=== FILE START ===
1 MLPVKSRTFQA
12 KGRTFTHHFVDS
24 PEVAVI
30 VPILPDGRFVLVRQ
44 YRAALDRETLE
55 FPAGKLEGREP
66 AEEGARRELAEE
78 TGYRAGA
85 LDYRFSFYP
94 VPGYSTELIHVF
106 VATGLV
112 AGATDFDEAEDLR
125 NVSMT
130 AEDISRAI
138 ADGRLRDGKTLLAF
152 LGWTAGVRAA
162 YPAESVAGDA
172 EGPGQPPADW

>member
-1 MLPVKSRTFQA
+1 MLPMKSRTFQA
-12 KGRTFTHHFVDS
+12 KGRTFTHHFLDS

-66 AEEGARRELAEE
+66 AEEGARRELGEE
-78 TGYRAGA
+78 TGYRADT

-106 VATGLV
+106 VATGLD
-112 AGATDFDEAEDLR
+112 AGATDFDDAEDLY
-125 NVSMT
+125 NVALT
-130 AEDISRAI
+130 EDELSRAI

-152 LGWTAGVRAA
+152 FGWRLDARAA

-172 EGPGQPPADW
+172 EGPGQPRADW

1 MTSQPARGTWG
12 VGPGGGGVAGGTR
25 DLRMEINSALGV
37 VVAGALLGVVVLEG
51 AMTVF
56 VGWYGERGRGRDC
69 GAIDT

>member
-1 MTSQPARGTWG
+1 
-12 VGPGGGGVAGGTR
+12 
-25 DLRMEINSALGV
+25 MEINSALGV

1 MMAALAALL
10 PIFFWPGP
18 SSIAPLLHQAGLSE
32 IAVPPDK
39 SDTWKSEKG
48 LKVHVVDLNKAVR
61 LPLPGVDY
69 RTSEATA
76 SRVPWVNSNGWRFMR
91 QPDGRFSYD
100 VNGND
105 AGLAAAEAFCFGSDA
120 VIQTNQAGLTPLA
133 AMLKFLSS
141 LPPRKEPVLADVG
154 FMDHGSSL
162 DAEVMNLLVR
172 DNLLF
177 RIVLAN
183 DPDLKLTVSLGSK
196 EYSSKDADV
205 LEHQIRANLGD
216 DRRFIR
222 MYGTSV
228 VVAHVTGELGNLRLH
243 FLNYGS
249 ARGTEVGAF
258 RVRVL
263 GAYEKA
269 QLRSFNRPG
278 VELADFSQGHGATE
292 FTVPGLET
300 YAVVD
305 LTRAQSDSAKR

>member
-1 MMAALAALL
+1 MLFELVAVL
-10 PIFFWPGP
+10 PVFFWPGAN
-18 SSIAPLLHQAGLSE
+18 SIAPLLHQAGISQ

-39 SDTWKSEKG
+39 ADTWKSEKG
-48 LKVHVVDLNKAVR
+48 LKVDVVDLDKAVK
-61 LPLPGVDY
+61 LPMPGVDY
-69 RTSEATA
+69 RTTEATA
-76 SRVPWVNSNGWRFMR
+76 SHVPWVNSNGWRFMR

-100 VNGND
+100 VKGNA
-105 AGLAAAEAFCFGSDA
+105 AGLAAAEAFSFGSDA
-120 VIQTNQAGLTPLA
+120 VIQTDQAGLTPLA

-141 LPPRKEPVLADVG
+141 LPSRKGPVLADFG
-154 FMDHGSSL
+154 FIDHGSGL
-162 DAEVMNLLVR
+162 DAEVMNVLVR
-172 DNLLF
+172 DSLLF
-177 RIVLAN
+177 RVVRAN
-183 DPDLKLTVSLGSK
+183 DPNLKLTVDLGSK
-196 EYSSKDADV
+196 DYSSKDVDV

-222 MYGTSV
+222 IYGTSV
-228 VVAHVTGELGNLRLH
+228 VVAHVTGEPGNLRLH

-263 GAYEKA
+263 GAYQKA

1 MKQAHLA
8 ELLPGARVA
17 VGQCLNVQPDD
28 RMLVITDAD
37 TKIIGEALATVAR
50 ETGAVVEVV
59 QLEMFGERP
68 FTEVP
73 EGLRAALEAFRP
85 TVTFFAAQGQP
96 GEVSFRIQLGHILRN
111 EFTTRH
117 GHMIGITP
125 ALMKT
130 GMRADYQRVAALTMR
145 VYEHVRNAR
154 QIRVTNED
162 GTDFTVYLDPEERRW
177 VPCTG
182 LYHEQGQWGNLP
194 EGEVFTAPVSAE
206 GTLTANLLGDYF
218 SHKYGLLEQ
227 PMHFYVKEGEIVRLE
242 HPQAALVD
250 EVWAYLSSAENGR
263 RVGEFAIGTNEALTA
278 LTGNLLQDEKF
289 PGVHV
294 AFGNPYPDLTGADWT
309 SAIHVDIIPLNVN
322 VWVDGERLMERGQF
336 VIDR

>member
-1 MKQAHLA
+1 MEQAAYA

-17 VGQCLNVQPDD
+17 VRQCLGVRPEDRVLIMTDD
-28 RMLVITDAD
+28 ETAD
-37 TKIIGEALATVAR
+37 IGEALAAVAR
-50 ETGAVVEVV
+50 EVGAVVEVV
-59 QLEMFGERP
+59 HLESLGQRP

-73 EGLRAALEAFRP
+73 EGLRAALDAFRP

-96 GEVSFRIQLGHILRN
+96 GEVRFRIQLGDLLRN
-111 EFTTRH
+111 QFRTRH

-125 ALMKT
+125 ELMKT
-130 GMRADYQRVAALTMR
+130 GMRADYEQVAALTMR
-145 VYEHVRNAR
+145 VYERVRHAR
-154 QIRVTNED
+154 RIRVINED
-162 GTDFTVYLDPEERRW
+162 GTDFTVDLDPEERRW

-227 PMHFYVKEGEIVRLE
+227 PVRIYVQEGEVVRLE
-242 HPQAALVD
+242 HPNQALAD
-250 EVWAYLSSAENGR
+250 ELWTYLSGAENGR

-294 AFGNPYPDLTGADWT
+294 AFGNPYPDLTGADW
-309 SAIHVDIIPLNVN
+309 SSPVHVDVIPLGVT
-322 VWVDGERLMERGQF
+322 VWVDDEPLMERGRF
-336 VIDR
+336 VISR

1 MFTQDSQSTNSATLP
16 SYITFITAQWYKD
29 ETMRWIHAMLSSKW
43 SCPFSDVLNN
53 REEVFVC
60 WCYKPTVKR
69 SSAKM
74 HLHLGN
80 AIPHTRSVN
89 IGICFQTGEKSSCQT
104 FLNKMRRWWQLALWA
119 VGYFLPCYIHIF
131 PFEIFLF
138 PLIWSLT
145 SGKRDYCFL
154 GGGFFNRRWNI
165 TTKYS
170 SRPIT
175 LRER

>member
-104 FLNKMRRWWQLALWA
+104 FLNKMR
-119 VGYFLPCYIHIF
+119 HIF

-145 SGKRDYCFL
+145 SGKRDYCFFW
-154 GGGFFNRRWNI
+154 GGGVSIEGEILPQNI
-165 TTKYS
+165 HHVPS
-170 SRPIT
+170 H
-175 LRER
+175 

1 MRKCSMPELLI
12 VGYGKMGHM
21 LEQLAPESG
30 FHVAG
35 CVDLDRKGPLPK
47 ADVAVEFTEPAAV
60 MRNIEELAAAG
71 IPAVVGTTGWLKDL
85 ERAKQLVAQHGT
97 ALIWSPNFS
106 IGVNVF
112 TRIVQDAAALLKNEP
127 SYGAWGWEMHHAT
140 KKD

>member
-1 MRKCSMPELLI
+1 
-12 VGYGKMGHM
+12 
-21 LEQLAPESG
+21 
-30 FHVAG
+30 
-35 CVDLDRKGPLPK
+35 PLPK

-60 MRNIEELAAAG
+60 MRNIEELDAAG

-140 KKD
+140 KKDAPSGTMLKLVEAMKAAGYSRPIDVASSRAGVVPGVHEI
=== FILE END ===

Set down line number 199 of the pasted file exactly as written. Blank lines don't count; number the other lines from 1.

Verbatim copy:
-294 AFGNPYPDLTGADWT